Single cell real-time PCR does not require RNA isolation due to the fact that the sample is a single cell, and therefore only contains picograms of RNA which would be lost during a traditional RNA isolation (Fig. 1). Instead, the sorted cell is directly introduced into the reverse transcription-specific target amplification (RT-STA) master mix. In order to achieve optimal sample preservation, this master mix contains 2x CellDirect Reaction Mix (CellsDirect One-Step qRT-PCR kit, Invitrogen) and SUPERase-In (Applied Biosystems), an enzyme which protects RNA extracted from lysed cell from any RNases that could be present in the RT-STA master mix. The master mix also presents a pool of all Taqman primers that will be studied later during the real-time PCR on the dynamic array. Finally, the master mix contains a mixture of two different enzymes for the RT-STA reaction. SuperScript III Reverse Transcriptase (Invitrogen), an improved engineered enzyme version with reduced RNase H activity and increased thermal stability, is capable of synthesizing specific cDNA from a total RNA sample. The second enzyme in the master mix, Platinum Taq DNA polymerase (Invitrogen), incorporates an antibody for inhibition of polymerase activity at room temperature (25 °C). Its automatic “hot start” allows for full polymerase activity restoration, increasing the amplification efficiency.

Figure 1
Schematic of single cell real-time PCR protocol. Approximate time of the whole process with all the main protocol steps is 11 hours.

Controls

Each chip-run should include positive and negative RNA controls. When sorting the cells into the 96-well plate containing the RT-STA master mix, at least 4 wells can be left empty (no cell will be sorted into these wells). Two of these wells are used for positive control and they will have 1 μl positive RNA control at concentration of 0.1 μg/μl. The other two wells are left empty. The guiding principle in choosing the positive RNA control is to obtain high numbers of all assayed transcripts, such as total RNA extracted from a cell line known to express the desired genes at high levels. For instance, to represent genes associated with development, testes RNA (Human Testes Total RNA, Ambion) can be used.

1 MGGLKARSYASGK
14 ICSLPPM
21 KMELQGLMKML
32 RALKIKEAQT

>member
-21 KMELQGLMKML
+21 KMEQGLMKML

Cell Sorting

Although single cell qRT-PCR is a useful tool for any type of cell, this protocol focuses on pluripotent cells, such as hESCs and hiPSCs. Both cell types are cultured on Matrigel-coated plates under conditions promoting an undifferentiated state. Despite these culturing conditions, spontaneous differentiation may occur at the edge of the colonies. In order to exclude partially differentiating cells from the analysis, hESCs and hiPSCs are fluorescently labelled using SSEA-4 (stage specific embryonic antigen-4) and Tra-1-60 pluripotency markers28, 29 as targets, as well as propidium iodide (PI) to distinguish the live cell population. When sorting cells for transcriptome studies it is important to choose suitable cell surface markers that do not alter the transcriptome profile because of changes in signalling pathways. Cells positive for Alexa Fluor 647-conjugated SSEA-4 and Alexa Fluor 488-conjugated TRA-1-60 are sorted using 488nm and 640nm lasers and 525/50 and 670/30 band pass filtering, respectively. One double-positive, live cell is directly sorted into each well of a 96-well plate, which is a highly automated process. Flow rates are set at 1000–2000 events per second. Five-laser (355nm, 405nm, 488nm, 532n and 640nm) FACSAria II provided with FACSDiva software for cell sorting is used (http://facs.stanford.edu/). The steps for FACS calibration are outlined in Box 1.

Box 1

StepsAimAction
1To calibrate PMT voltagesRun fluorescent beads (e.g., BD Calibrite).
2To set drop delayRun Accudrop beads (e.g., BD Accudrop).
3To set up compensation (if necessary)Run single-stained cells or antibody-labeled beads.